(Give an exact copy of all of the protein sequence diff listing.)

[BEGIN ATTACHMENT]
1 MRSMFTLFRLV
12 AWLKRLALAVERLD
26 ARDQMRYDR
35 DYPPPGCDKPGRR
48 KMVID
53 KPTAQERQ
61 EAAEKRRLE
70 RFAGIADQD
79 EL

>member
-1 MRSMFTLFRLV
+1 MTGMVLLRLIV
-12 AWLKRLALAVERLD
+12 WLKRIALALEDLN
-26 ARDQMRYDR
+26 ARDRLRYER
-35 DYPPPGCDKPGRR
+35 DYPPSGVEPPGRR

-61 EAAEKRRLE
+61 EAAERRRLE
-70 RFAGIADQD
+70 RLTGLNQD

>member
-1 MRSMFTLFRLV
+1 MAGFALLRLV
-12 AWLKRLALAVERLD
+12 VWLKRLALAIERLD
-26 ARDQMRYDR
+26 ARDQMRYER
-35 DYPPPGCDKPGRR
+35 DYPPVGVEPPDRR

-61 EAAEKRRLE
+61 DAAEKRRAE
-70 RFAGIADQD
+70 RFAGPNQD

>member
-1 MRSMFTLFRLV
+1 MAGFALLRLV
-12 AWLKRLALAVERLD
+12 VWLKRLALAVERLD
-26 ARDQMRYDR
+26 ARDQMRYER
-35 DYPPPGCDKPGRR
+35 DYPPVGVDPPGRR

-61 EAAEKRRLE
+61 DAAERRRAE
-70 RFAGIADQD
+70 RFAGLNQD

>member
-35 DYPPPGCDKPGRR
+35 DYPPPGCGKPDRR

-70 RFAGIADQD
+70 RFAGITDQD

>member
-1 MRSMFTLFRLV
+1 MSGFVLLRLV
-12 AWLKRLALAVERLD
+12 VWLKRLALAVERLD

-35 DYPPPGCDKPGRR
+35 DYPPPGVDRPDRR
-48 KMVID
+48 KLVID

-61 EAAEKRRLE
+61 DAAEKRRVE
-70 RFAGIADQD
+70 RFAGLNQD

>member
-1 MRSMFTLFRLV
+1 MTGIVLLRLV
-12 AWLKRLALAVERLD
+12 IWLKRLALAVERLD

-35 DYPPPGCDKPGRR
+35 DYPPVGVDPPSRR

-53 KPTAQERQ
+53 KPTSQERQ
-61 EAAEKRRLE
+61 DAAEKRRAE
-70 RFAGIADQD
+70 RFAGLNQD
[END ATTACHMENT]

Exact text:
1 MRSMFTLFRLV
12 AWLKRLALAVERLD
26 ARDQMRYDR
35 DYPPPGCDKPGRR
48 KMVID
53 KPTAQERQ
61 EAAEKRRLE
70 RFAGIADQD
79 EL

>member
-1 MRSMFTLFRLV
+1 MTGMVLLRLIV
-12 AWLKRLALAVERLD
+12 WLKRIALALEDLN
-26 ARDQMRYDR
+26 ARDRLRYER
-35 DYPPPGCDKPGRR
+35 DYPPSGVEPPGRR

-61 EAAEKRRLE
+61 EAAERRRLE
-70 RFAGIADQD
+70 RLTGLNQD

>member
-1 MRSMFTLFRLV
+1 MAGFALLRLV
-12 AWLKRLALAVERLD
+12 VWLKRLALAIERLD
-26 ARDQMRYDR
+26 ARDQMRYER
-35 DYPPPGCDKPGRR
+35 DYPPVGVEPPDRR

-61 EAAEKRRLE
+61 DAAEKRRAE
-70 RFAGIADQD
+70 RFAGPNQD

>member
-1 MRSMFTLFRLV
+1 MAGFALLRLV
-12 AWLKRLALAVERLD
+12 VWLKRLALAVERLD
-26 ARDQMRYDR
+26 ARDQMRYER
-35 DYPPPGCDKPGRR
+35 DYPPVGVDPPGRR

-61 EAAEKRRLE
+61 DAAERRRAE
-70 RFAGIADQD
+70 RFAGLNQD

>member
-35 DYPPPGCDKPGRR
+35 DYPPPGCGKPDRR

-70 RFAGIADQD
+70 RFAGITDQD

>member
-1 MRSMFTLFRLV
+1 MSGFVLLRLV
-12 AWLKRLALAVERLD
+12 VWLKRLALAVERLD

-35 DYPPPGCDKPGRR
+35 DYPPPGVDRPDRR
-48 KMVID
+48 KLVID

-61 EAAEKRRLE
+61 DAAEKRRVE
-70 RFAGIADQD
+70 RFAGLNQD

>member
-1 MRSMFTLFRLV
+1 MTGIVLLRLV
-12 AWLKRLALAVERLD
+12 IWLKRLALAVERLD

-35 DYPPPGCDKPGRR
+35 DYPPVGVDPPSRR

-53 KPTAQERQ
+53 KPTSQERQ
-61 EAAEKRRLE
+61 DAAEKRRAE
-70 RFAGIADQD
+70 RFAGLNQD